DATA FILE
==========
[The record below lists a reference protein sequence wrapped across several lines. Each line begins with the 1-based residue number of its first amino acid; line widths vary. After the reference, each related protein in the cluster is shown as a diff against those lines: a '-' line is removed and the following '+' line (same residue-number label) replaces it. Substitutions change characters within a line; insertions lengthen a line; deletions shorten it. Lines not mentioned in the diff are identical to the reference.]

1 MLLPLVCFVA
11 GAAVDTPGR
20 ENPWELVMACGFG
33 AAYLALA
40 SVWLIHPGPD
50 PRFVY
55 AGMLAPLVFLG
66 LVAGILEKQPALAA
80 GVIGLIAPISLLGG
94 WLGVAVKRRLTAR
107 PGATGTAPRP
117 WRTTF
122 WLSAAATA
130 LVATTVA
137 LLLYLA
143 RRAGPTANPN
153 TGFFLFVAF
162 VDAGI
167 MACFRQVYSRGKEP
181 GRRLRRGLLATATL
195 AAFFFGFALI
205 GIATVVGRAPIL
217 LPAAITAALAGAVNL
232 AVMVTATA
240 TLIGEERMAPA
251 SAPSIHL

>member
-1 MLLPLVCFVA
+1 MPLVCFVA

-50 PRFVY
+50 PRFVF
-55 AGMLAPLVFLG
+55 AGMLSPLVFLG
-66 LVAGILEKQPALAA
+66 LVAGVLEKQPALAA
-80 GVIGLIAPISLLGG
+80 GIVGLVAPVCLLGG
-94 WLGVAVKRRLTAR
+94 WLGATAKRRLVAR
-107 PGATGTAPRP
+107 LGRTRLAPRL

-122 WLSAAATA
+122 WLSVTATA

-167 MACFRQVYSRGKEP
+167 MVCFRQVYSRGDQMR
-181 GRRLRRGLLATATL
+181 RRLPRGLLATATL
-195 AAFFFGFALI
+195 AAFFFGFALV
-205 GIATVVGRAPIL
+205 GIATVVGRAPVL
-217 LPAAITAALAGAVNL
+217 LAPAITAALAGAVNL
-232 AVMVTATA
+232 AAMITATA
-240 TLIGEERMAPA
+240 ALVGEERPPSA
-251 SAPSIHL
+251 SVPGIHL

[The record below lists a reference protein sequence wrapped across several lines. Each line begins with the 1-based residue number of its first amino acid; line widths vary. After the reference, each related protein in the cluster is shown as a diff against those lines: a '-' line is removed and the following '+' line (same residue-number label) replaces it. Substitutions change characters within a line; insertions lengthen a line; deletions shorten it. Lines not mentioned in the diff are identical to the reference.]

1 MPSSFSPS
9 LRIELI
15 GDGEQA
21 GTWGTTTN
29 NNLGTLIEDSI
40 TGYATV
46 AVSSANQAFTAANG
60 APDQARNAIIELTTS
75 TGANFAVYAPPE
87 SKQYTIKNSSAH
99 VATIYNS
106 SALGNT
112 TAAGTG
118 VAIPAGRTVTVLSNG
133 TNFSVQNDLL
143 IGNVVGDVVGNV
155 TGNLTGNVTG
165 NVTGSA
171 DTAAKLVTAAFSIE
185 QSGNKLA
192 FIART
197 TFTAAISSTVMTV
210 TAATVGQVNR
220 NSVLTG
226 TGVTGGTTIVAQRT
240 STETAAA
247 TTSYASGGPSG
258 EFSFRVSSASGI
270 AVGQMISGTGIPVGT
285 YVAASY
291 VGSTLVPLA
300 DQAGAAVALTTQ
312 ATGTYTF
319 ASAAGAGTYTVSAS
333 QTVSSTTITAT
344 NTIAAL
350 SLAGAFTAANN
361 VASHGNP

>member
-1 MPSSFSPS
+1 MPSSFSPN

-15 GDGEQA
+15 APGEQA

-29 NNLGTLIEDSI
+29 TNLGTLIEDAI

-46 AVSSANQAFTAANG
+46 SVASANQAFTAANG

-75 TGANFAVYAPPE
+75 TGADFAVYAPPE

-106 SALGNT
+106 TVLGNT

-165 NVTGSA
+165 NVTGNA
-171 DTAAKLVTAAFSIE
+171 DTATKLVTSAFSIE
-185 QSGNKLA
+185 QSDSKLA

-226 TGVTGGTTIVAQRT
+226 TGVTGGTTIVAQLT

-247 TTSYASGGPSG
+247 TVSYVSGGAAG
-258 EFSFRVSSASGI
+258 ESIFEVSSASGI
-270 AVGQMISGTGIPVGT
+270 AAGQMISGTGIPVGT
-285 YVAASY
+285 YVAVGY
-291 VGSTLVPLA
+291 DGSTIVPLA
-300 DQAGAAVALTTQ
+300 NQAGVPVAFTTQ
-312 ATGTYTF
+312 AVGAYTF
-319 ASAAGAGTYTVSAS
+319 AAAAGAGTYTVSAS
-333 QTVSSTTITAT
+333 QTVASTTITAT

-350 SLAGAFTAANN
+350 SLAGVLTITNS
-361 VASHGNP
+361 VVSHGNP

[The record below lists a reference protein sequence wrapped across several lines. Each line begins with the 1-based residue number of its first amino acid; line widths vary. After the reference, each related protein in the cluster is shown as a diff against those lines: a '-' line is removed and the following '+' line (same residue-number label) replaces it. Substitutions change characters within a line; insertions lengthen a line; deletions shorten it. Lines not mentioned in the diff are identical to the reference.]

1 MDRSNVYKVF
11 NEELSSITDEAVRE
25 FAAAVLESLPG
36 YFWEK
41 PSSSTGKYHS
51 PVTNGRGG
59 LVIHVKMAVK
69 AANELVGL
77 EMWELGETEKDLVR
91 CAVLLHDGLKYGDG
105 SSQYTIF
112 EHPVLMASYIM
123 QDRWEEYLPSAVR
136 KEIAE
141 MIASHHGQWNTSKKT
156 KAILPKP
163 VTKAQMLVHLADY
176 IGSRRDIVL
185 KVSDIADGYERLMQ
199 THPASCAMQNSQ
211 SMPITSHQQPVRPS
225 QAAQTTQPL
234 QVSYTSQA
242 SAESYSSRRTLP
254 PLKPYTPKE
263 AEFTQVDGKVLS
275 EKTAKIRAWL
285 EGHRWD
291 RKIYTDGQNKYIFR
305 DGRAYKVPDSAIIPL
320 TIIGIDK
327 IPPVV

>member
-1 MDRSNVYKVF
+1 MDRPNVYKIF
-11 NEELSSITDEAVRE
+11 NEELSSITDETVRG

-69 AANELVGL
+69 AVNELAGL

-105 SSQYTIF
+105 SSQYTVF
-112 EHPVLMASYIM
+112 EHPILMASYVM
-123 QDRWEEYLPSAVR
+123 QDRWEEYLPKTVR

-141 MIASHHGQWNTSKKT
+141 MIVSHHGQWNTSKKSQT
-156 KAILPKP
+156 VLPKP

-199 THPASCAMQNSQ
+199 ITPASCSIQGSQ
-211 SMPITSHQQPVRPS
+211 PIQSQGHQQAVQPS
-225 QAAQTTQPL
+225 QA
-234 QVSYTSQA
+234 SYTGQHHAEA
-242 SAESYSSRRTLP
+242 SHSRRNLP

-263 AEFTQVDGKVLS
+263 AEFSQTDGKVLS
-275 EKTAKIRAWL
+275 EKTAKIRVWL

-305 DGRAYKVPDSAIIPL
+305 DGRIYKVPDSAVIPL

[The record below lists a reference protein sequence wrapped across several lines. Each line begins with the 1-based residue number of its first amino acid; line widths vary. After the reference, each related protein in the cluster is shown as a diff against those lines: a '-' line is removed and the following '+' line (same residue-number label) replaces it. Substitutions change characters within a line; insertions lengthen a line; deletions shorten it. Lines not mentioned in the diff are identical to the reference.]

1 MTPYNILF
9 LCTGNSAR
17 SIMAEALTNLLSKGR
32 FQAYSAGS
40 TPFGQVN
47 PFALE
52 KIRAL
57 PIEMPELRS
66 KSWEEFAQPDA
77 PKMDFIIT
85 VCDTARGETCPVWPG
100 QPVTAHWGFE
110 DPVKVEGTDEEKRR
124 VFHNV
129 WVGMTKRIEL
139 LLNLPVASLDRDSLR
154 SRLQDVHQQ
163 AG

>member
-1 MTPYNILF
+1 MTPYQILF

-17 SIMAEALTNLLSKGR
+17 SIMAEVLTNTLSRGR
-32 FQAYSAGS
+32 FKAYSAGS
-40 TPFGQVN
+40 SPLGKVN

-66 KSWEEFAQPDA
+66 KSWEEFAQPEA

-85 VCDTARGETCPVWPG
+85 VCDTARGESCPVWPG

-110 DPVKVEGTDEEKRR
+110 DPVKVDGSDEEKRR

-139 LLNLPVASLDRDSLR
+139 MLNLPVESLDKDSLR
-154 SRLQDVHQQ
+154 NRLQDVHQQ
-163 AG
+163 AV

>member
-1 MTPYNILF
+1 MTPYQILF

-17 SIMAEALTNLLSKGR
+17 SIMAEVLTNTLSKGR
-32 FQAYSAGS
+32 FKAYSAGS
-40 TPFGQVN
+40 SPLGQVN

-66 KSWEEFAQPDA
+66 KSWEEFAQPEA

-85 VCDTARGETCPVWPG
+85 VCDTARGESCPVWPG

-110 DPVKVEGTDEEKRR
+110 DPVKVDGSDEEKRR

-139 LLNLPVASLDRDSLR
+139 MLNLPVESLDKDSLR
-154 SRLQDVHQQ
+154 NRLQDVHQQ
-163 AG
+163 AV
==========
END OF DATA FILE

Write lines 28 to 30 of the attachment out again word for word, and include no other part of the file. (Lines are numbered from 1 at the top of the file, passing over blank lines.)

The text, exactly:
>member
-1 MLLPLVCFVA
+1 MPLVCFVA